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By Colby Dunn
Thanks to the newly-opened Madison Produce Company, the pungent, sweet aroma of fresh produce now fills a once-vacant storefront next to the courthouse on "the corner of Hancock St and E. Jefferson in Madison.
Andy Oller, longtime produce man and Conyers resident, opened the store last week, fulfilling his dream of offering high-quality fresh fruit and vegetables to Madison residents at good prices.
"We want to be competitive and cheaper than a grocery store," said Oller, "and better quality, better service."
The business is a family operation, with Oller's father coming out of retirement to man the store during daytime hours, while Oller works at the Atlanta Farmer's Market as a seller.
Though he and his family don't live in town yet, Oller says that they hope to call Madison home in the near future.
"I'm kind-of doing it backwards," he said with a chuckle on the store's opening day. "I'm starting my business first and moving later."As for the decision to start the business itself, Oller says it was the next natural step in a produce career that started when he was just 16. Since then, he's been a produce manager, grocery store manager, produce buyer for Kroger in the southeast, wholesaler, market seller and now small business owner. When asked why his produce will impress over other stores, Oller points to this wealth of experience that's given him an eye for quality and price and, he says, a discerning taste that makes him shudder at the stock on most grocery store shelves.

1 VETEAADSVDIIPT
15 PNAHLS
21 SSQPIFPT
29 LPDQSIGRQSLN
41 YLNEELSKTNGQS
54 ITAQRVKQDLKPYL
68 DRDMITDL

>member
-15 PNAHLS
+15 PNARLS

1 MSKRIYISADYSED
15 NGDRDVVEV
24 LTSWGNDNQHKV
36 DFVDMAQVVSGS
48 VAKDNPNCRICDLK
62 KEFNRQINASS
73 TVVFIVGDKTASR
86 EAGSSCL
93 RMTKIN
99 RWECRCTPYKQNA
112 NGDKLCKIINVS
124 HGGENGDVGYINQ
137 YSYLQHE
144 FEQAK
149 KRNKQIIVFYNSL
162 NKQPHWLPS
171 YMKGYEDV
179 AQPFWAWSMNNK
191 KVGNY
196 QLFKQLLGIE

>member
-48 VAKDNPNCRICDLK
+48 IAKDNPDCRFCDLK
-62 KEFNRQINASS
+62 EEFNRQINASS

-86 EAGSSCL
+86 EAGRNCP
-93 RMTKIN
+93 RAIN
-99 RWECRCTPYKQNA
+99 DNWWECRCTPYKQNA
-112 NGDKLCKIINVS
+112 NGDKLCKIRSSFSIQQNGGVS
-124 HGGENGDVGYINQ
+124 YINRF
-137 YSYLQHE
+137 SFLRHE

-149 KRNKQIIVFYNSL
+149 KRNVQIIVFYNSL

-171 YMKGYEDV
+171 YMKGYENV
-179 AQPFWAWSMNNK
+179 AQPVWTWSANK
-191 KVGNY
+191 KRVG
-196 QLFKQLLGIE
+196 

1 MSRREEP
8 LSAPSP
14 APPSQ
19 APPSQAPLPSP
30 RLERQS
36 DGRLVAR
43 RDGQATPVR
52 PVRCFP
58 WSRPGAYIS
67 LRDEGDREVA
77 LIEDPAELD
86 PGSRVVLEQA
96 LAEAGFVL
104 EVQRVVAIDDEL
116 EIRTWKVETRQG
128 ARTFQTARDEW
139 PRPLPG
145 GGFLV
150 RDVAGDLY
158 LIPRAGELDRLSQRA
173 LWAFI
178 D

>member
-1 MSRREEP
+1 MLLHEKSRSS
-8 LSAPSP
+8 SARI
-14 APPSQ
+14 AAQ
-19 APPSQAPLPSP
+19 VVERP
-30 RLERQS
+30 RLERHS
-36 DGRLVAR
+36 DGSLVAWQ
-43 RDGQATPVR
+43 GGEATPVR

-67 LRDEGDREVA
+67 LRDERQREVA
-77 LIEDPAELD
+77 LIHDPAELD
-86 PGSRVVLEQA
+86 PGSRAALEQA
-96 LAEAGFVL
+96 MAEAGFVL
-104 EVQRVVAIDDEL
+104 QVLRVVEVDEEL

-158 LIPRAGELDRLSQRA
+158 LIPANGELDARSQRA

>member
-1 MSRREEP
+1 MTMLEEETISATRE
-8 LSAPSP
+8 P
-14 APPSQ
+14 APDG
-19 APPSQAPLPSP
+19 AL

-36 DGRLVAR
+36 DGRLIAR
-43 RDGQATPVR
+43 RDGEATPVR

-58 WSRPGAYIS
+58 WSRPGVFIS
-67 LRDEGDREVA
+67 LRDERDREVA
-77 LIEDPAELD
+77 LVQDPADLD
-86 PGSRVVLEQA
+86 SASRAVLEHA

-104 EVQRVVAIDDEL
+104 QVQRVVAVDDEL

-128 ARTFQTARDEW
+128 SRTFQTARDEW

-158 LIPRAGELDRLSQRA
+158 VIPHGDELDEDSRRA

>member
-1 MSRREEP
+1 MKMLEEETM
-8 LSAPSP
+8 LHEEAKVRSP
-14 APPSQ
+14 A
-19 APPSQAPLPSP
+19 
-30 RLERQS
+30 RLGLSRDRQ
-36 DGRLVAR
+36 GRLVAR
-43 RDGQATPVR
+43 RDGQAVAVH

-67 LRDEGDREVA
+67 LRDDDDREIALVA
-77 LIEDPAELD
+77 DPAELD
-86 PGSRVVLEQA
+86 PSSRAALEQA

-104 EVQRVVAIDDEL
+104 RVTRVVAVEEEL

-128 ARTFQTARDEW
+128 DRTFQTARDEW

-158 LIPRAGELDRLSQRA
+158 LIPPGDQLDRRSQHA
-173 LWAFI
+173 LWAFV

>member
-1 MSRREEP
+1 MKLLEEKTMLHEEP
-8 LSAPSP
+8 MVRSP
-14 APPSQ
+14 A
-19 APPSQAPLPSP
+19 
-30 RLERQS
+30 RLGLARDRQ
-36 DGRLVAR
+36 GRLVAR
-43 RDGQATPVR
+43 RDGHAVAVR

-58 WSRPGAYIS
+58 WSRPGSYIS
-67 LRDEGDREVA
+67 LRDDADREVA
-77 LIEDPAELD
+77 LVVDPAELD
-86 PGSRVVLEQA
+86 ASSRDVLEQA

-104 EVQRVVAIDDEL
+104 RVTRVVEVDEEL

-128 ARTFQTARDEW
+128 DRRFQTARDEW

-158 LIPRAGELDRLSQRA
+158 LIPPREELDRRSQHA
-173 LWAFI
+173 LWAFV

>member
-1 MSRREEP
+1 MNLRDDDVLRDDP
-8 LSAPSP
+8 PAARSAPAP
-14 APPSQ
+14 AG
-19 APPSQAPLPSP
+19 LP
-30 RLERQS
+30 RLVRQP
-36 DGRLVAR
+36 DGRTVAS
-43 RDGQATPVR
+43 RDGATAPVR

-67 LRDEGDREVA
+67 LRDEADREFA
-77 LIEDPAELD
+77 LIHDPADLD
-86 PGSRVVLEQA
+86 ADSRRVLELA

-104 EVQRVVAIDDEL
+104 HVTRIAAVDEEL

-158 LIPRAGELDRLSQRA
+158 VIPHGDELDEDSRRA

Though he says he's keen to bring in local products when they're in season, the fruits and vegetables that fill his racks now are from around the world, from Atlanta to Lima.
Printed in the January 14, 2010 edition.
By Colby Dunn
Rutledge residents mourning the upcoming loss of their Region's Bank branch may soon have cause to rejoice, according to Bank of Madison president Charles Haney.
The local bank, which already owns land in Rutledge, has lodged its application with the Georgia Department of Banking and Finance to open a branch in Rutledge that, if the state agency gives the go-ahead, could be open for business by the second quarter of this year.
"We're excited about the potential opportunity to go to Rutledge,"said Haney. "Several years ago we bought property in Rutledge with a vision of one day there being the opportunity and/or need for Bank of Madison to branch to Rutledge.
"We've got a 121 year history of banking the citizens of Morgan County and are excited about this particular opportunity and with Regions announcement that they were closing that particular branch, the need arose and we were right there ready to fill that need."
Haney said that the deal was not yet done - regulators are wary of allowing new branch openings in the midst of what is still a very tough market for the financial sector - but that he was optimistic that the vacancy in Rutledge would be seen as a favorable condition to the new, local branch.
Regions Bank announced its Jan. 29 closing late last year, marking the first time since 1887 that the municipality would be without a bank.
If opened, the Bank of Madison branch would be a full-service store, with ATM, drive-up and full lending services.
Haney said that they intended to staff the store with a mix of existing employees and new hires.
By Kathryn Schiliro
Taking Driver’s Ed in Morgan County anytime soon? Expect the class to spend some time focusing on the dangers of driving while using a cell phone.
“I just wanted this board to know that we’re going to try to elevate the importance of this kind of behavior on our Driver’s Ed classroom portion at our school,” Superintendent Dr. Stan DeJarnett told the Board of Education at Monday night’s meeting.